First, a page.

When Rices Landing Mayor Ryan Belski looks out at the tiny borough nestled along the Monongahela River in Greene County, he sees potential.
From the expansion of the popular Greene River Trail that runs through town to the upcoming dredging of the boat ramp to allow larger watercraft to enter the Mon, the mayor thinks lots of good things are happening in Rices Landing.
“It’s really a beautiful town,” Belski says. “We hope to grow a little bit and get some investors interested in putting in some shops or cafes along the trail.”
The town received a boost in early January when the U.S. Department of the Interior designated the 109-year-old W.A. Young & Sons Foundry and Machine Shop located in the heart of town as a National Historic Landmark.
The foundry is open on most Sundays, along with other days by special appointment, but Belski says the national designation will put Rices Landing on the map and hopes it will attract visitors from as far away as Pittsburgh, West Virginia and Ohio to explore the other great recreation options in the borough.
“It seems to be a hidden gem,” Belski says of the town.
The key now, he says, is to help more people from across the region to find it.
That’s where Greene County Tourism Director JoAnne Marshall comes in. She thinks the confluence of activities between biking and boating can help boost the town.
“You have a unique setup where you are attracting bikers and kayakers and paddle boarders,” Marshall says. “Just in that one location with the public (boat) launch, you would be able to access the water and trail. It offers more opportunities to families. “
The historic designation for the foundry has already reached people outside the county, Marshall says. She has heard of people from Morgantown, W.Va., who “weren’t aware that it existed” now showing interest in visiting Rices Landing.
“It provides that awareness and an opportunity to bring more people in,” Marshall says.
The foundry is owned by Rivers of Steel Heritage Corp., which took over the operation of the machine shop in 2009 and has worked to rehabilitate the façade and preserve the intricate belts and pulley system inside that once were used to repair riverboats and coal-mining equipment, among other machinery.
The foundry’s caretaker, George “Bly” Blystone, thinks the designation will attract people to the machine shop, but is not sure if it will have the same crossover draw for other recreation activities.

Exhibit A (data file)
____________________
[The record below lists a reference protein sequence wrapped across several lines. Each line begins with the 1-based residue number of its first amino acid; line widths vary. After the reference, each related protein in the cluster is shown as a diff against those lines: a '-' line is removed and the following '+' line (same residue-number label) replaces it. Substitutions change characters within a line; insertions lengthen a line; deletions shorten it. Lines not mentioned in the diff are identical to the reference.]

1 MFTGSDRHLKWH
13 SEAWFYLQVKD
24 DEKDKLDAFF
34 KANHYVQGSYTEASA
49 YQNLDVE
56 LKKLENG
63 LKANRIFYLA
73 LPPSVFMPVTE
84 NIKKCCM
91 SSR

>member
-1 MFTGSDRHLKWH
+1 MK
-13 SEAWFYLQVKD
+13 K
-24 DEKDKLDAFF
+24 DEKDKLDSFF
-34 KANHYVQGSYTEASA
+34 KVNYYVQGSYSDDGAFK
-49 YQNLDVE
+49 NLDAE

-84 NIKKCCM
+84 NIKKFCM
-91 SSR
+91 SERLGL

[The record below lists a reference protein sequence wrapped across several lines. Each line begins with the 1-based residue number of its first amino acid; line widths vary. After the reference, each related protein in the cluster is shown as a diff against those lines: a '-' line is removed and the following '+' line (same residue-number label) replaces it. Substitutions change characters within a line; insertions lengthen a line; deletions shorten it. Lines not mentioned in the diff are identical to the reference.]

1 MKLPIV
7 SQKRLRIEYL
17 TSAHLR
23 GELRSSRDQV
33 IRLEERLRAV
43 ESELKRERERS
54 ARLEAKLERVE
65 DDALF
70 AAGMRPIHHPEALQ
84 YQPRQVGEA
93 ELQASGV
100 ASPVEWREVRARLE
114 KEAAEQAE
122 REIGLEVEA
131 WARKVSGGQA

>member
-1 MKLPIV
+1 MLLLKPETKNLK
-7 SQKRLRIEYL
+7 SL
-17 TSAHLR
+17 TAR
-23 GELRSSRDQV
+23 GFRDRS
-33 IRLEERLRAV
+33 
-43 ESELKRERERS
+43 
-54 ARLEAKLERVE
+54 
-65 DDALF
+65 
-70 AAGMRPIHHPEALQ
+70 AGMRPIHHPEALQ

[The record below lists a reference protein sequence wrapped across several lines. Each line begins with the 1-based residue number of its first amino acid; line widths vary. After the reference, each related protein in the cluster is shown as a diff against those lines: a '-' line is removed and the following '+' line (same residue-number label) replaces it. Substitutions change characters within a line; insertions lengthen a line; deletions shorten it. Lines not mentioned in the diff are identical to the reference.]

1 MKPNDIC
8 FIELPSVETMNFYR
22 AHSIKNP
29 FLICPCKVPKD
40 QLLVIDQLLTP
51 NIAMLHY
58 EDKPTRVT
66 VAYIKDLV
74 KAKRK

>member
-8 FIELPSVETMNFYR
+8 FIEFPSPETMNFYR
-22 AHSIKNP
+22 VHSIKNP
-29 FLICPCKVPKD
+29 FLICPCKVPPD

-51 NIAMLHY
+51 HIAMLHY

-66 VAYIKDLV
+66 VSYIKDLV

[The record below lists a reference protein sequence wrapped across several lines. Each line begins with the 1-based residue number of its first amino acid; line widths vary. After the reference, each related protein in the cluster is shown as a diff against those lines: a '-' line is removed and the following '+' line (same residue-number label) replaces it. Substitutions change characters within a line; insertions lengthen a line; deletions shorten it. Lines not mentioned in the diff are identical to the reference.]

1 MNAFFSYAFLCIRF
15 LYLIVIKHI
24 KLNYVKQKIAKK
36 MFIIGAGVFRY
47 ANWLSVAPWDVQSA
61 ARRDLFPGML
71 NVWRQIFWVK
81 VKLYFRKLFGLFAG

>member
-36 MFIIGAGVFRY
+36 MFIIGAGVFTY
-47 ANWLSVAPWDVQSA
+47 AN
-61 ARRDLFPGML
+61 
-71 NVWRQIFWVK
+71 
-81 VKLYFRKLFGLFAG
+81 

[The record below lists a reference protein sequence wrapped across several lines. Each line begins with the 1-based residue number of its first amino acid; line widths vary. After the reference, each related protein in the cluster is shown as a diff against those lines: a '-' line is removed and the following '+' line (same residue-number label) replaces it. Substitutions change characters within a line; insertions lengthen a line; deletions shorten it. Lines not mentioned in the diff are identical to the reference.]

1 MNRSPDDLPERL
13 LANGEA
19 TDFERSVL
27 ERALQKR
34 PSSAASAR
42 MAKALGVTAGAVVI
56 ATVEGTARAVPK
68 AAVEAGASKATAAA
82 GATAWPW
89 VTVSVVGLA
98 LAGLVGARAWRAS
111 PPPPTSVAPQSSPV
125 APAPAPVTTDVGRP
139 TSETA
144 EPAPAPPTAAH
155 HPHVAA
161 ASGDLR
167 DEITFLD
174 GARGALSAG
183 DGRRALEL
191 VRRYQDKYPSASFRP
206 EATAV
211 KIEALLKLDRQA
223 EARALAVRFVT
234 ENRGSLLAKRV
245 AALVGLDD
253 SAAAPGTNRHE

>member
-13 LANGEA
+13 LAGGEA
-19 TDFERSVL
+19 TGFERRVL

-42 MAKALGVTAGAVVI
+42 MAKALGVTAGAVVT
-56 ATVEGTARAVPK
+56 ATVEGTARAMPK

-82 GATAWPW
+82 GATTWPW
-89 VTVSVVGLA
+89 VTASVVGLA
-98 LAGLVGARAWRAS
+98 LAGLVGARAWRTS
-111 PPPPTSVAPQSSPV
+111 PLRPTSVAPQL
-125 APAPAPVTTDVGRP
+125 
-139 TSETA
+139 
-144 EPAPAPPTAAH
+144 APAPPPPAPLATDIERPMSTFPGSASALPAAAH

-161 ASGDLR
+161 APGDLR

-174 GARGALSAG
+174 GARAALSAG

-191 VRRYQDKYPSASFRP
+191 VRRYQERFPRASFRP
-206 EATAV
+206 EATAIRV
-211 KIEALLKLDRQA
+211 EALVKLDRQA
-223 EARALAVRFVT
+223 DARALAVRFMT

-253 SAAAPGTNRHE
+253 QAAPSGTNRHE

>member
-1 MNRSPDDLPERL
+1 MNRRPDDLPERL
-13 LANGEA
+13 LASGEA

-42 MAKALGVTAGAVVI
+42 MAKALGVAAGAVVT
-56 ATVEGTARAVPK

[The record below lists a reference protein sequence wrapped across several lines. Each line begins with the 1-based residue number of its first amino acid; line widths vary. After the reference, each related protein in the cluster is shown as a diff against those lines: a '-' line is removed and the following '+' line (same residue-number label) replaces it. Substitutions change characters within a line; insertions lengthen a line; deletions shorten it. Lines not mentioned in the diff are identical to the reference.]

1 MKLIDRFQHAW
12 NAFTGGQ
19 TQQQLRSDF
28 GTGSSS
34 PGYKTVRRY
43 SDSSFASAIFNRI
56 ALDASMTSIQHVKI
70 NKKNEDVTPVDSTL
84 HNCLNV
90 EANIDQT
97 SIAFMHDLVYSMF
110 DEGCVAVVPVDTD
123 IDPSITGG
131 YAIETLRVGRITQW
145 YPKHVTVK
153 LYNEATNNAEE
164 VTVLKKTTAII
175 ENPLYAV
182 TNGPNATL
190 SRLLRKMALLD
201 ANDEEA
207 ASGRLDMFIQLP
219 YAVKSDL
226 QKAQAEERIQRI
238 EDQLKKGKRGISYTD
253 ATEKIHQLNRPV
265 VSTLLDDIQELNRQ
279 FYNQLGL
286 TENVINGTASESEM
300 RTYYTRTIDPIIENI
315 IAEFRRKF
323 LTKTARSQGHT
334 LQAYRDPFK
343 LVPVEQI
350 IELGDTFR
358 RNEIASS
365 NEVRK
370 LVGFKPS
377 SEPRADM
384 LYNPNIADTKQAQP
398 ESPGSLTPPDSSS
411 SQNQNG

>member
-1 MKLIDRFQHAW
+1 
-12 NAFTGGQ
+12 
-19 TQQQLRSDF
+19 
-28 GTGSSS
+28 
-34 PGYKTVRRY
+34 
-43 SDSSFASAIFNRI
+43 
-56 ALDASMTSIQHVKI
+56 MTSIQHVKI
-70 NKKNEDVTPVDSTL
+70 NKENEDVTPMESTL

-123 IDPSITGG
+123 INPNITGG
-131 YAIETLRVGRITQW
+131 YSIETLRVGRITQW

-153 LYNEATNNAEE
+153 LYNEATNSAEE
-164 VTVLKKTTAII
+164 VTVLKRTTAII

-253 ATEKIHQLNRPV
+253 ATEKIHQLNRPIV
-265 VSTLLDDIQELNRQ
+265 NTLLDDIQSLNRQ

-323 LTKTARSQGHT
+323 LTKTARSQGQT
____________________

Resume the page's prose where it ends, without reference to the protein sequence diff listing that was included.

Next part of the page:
“I just think it’s going to bring a lot more people and probably help itself with the finances,” he says. “There are people who call me every two weeks and say, ‘I’ve never heard of this place. Can I come?’ It’s still hidden.”
The same goes for the rest of the town, he says.
“If they knew all the stuff that was happening, there’s the (annual) Riverfest and a great crowd for that, but I don’t know if everyone knows all the stuff that is going on down there,” Blystone says.
That’s one of the challenges for borough officials, Belski says.
Rices Landing isn’t far from a major intersection in Dry Tavern between Route 88 and Jefferson Road. But visitors have to get off the beaten trail from there to find Rices Landing in the valley.
“They stay on Route 88 and don’t venture down here,” Belski says.
What they need now to attract visitors, he says, is coffee shops, sandwich joints and a few boutique stores that can serve the 5-mile-long Greene River Trail that will be extended a couple more miles south of Crucible. None of those businesses currently exist in the borough.
Until then, the borough is moving forward with a project to dredge silt from the boat launch along Pumpkin Run that feeds into the Mon River. The project is expected to be completed by Memorial Day and will make the launch deep enough for motor boats.
That would be just in time for the popular Riverfest on June 9 and 10 that attracts numerous vendors and caters to boaters that park just off the lockwall and listen to music over the two-day festival. That festival re-launched after a brief hiatus in the mid-2000s, and it has come back more popular than ever.
“The festival has brought in a lot of people from out-of-state,” Belski says. “People are starting to realize what’s here.”